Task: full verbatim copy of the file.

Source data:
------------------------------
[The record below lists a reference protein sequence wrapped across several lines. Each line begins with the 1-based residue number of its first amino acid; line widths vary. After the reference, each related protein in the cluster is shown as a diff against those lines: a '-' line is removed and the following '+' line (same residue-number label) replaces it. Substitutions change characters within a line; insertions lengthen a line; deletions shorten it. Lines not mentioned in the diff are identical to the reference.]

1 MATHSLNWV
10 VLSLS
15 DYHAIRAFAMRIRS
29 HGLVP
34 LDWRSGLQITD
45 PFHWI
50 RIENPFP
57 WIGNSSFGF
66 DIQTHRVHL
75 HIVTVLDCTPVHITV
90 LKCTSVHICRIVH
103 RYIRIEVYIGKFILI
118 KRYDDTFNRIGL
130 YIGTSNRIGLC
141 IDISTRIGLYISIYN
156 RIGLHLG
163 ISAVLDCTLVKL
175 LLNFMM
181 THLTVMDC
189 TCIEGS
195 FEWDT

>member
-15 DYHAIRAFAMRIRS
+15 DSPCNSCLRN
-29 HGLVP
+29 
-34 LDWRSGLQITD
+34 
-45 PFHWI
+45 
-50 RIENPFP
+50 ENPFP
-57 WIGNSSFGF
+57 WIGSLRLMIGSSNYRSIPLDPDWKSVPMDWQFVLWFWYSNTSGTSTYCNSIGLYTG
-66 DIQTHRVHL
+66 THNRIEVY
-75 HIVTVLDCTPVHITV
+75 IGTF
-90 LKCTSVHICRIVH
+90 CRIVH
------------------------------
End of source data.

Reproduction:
[The record below lists a reference protein sequence wrapped across several lines. Each line begins with the 1-based residue number of its first amino acid; line widths vary. After the reference, each related protein in the cluster is shown as a diff against those lines: a '-' line is removed and the following '+' line (same residue-number label) replaces it. Substitutions change characters within a line; insertions lengthen a line; deletions shorten it. Lines not mentioned in the diff are identical to the reference.]

1 MATHSLNWV
10 VLSLS
15 DYHAIRAFAMRIRS
29 HGLVP
34 LDWRSGLQITD
45 PFHWI
50 RIENPFP
57 WIGNSSFGF
66 DIQTHRVHL
75 HIVTVLDCTPVHITV
90 LKCTSVHICRIVH
103 RYIRIEVYIGKFILI
118 KRYDDTFNRIGL
130 YIGTSNRIGLC
141 IDISTRIGLYISIYN
156 RIGLHLG
163 ISAVLDCTLVKL
175 LLNFMM
181 THLTVMDC
189 TCIEGS
195 FEWDT

>member
-15 DYHAIRAFAMRIRS
+15 DSPCNSCLRN
-29 HGLVP
+29 
-34 LDWRSGLQITD
+34 
-45 PFHWI
+45 
-50 RIENPFP
+50 ENPFP
-57 WIGNSSFGF
+57 WIGSLRLMIGSSNYRSIPLDPDWKSVPMDWQFVLWFWYSNTSGTSTYCNSIGLYTG
-66 DIQTHRVHL
+66 THNRIEVY
-75 HIVTVLDCTPVHITV
+75 IGTF
-90 LKCTSVHICRIVH
+90 CRIVH